One important motivation for “Tres Columnae” was to build such a community, but on a larger scale.   In fact, a sense of family and community is so critical to ‘Tres Columnae” that our metastory, as currently conceived, revolves around  two or three Roman families in community.  (I’m not using the term “metastory” in quite the way that it’s used by postmodernist or post-structuralist literary critics.  For our purposes, it’s the underlying framework or narrative world in which smaller, individual stories and characters will be set.)  Of course it’s important to remember that Roman definitions of familia, for example, are very different from the American idea of family, and urbs or cīvitās connoted something rather different for a Roman from what community represents to us.  The “Roman zeitgeist,” if there was such a thing, was very different from ours, if there is such a thing.  More on my suspicion of such abstractions in a bit.

I’ve worked with family-based reading-method Latin textbooks for 18 years, so I find the structure congenial.  But the “big three” reading-method textbooks (quōs nōmināre nōlō) aren’t as satisfying to me as they were 18 years ago, and they’re not very satisfying to my current students.  From my perspective, I’m troubled by the absence of strong female characters, the almost-exclusive focus on wealthy Roman men, and the lack of deep character development, as well as pedagogical issues I’ve discussed previously.   Perhaps the “big three” just betray their roots in a time (the late 1960’s and early 1970’s) and place (the British Isles) that is alien to my students’ experience.  In other words, maybe the zeitgeist of the textbook authors’ world is different from my students’ zeitgeist.  Or maybe I’m just enamored of the word zeitgeist today! 🙂  It is fun to say and type…. zeitgeist! zeitgeist! zeitgeist! 🙂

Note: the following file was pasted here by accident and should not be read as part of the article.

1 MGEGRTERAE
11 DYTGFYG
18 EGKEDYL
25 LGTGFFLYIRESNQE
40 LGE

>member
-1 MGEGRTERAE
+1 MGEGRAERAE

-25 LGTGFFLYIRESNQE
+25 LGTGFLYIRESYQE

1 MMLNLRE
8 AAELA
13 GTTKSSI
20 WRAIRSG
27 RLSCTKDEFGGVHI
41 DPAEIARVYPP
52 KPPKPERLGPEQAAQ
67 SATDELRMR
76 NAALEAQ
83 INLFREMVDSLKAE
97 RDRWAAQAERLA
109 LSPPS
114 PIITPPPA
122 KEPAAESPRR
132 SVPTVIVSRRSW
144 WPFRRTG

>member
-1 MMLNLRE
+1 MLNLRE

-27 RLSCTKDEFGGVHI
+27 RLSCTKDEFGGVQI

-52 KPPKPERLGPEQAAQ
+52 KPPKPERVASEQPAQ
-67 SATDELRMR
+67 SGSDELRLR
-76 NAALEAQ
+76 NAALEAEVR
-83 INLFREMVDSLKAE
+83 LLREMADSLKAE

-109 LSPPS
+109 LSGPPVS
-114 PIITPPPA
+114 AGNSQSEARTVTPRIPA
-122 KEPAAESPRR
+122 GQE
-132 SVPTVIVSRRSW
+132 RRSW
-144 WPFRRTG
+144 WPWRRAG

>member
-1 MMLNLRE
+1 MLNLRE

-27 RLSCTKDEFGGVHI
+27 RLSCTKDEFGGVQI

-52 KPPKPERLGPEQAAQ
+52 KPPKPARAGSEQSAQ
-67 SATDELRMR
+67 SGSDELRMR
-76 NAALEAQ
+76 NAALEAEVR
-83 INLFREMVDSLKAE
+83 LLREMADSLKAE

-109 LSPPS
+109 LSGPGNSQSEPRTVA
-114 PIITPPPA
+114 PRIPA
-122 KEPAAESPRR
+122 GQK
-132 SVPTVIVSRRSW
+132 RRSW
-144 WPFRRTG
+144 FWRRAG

But for many of my students, the problem is that these textbooks are  textbooks.  For them, textbooks are cold, sterile, dead, and un-engaging.  As I reflect on this,  I realize that textbook are a product of the Enlightenment – and its zeitgeist – while my students come from a post-Enlightenment world.  Both Phyllis Tickle and Parker Palmer talk about how the Enlightenment conceived of an “object” or “field” of study, which is totally separate from (and unaffected by) the “experts” who study it.  (By contrast, Palmer talks about a “subject” of study in the center of a community of learners!)  Having derived the “principles” or “underlying meaning” from the “object,”  the Enlightenment “expert” codifies these in a “systematic” way and “delivers” them, through a one-way means of transmission, to a non-“expert” audience that cannot relate to the “object” or “field” directly.  It even sounds sterile and dead!